It had been one of those days where I was completely drained of all life and hope and any cheery molecules. It was one of those days that show up in my hair—the worse things get, the more my hair stands straight out, like I’m touching one of those electricity balls at the science center. What I’m saying to you is: I was having a bad day.
“What you need is a night at Chemistry,” my friend told me. At least that’s what I think he told me. Try hearing a phone when your 40-feet-thick, stand-uppy hair is in the way. And you know what? It was what I needed. So I grabbed his cross-dressing, frilly-slip-covered ass and off we went.
Hi, my name is Karen, I’m straight and love the gay bar.
Don’t get me wrong: Sometimes I’m a big fan of a regular old straight-people tavern, too. There’s a very fancy hotel bar I like to frequent, where the appetizers are great and you can hear yourself talk. And there’s a dark pub where my boyfriend and I go late at night sometimes, to eat Irish stew and people-watch.
But neither compares to a night at Chemistry. It’s my local gay bar, and I realize the idea of gay bars in the South might seem to be a contradiction in terms. Did you even know there were out gay people in the South? I didn’t, for the longest time. When I moved here from Los Angeles, it seemed like every gay man I met was married and played organ for his church. I started wondering if organ stores were the bathhouses of Dixie.
But my gay local bar has all the things I loved about gay bars everywhere else I’ve lived. There’s great music that I don’t normally listen to: Lady Gaga, Cher (yes, Cher, still), Icona Pop, Fantasia. Somehow, when you’re watching a beautiful man or a gorgeous drag queen dancing to these songs, they sound better.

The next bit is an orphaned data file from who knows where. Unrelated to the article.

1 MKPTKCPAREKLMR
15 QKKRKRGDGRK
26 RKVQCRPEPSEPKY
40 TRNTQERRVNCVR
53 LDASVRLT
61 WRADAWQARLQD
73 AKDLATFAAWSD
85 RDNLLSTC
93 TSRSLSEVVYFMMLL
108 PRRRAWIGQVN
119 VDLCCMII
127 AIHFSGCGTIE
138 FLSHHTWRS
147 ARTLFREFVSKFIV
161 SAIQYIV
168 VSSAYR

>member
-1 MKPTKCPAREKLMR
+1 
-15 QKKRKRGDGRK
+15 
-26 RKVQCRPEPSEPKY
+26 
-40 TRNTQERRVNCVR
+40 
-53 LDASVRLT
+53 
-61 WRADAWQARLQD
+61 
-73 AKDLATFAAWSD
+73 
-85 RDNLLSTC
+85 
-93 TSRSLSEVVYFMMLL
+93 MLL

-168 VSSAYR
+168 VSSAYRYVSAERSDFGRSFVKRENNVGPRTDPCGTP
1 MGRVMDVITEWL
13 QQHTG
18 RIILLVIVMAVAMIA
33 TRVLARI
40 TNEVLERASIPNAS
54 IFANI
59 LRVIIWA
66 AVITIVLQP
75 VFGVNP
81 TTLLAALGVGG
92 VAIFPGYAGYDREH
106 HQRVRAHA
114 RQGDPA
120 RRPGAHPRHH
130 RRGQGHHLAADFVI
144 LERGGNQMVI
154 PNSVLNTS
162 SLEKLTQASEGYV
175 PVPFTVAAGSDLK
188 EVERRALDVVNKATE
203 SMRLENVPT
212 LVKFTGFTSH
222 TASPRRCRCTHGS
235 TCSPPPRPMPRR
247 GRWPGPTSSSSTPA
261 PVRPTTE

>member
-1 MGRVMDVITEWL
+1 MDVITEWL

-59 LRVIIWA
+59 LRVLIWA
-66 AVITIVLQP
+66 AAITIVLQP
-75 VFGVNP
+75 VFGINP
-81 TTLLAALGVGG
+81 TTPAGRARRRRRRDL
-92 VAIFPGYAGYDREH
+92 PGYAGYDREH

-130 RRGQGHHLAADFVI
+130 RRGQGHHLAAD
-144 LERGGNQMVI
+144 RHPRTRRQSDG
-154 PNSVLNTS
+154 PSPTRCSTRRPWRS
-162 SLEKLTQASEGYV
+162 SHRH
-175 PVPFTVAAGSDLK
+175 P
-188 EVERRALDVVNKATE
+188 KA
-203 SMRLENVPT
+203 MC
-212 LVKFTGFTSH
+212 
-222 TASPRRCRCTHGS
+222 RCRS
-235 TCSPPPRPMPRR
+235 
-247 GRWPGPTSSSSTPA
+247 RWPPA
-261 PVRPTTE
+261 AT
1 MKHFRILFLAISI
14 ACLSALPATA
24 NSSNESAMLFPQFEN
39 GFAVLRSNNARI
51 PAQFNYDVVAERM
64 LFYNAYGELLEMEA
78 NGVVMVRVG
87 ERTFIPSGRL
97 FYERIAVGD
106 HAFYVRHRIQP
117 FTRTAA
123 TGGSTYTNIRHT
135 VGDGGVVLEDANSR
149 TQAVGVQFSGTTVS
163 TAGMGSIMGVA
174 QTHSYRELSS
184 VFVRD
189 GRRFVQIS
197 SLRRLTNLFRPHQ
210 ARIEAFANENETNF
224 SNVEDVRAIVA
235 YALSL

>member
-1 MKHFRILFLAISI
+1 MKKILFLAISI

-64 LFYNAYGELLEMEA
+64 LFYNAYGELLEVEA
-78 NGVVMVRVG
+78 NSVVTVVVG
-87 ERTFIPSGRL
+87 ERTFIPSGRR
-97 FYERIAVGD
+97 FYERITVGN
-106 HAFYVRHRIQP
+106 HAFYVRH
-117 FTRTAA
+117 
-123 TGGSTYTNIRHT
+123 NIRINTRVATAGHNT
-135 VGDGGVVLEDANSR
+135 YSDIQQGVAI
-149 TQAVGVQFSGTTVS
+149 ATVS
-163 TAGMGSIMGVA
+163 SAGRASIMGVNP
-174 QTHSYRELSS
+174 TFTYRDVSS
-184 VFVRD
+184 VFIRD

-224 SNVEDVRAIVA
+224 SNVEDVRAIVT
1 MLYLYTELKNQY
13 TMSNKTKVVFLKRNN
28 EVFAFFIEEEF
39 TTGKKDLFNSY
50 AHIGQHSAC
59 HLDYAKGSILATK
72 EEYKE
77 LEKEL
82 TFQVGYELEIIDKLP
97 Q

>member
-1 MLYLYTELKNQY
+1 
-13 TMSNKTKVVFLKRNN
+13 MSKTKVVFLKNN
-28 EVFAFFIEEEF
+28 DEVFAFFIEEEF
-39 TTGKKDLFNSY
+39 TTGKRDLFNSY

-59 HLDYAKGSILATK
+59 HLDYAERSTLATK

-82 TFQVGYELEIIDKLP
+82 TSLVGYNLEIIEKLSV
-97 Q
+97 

And that’s the other great part: Sure, you got your boring, run-of-the-mill gay men there, but more often you get to look at beautifully dressed, beautiful men, young and old. And drag queens who are way prettier than me, and how those bitches dance in those heels I'll never know. Plus, you got your hot young lesbians, and your world-weary old lesbians who could kick my ass, and probably will, if I don’t stop eyeing up all their hotties. What I’m saying to you is the people-watching is phenomenal.
Plus, I feel completely accepted at the gay bar. I’m a middle-aged straight woman. Who cares? The place is filled with people who are khaki-clad accountants by day, leather queens by night. No one gives two hoots that I’m there.
I can spend the whole night dancing with people I don’t know. The night of my electric-hair rotten day, my cross-dressing friend was having an unfortunate Spanx struggle, so two sturdy gay women asked me to join them for their birthday celebration dance, and the next thing you know, a very young boy in a pink hoodie was grinding on me, and then a straight couple joined us. No one rejects anyone else, and how often can you say that in a regular old bar?
Regular bars can sometimes depress me. No matter how secure I feel, it still stings when a young man looks right through me. I think I’ve aged out of the bar scene, but I haven’t aged out of wanting to dance until my feet fall off. Fortunately, there is a solution, and that solution is the place where the men drink appletinis and the women slam tequila and we all love each other for it.
I feel attractive and interesting when I’m at Chemistry, even though I am probably no longer either. I try to convince myself I’m the Judy Garland of the place: older, wiser, maybe sadder, but forever beloved. The gay bar is my somewhere over the rainbow. And I highly recommend it. Go find your local homosexual hangout, and tell them you heard of this place once in a lullaby.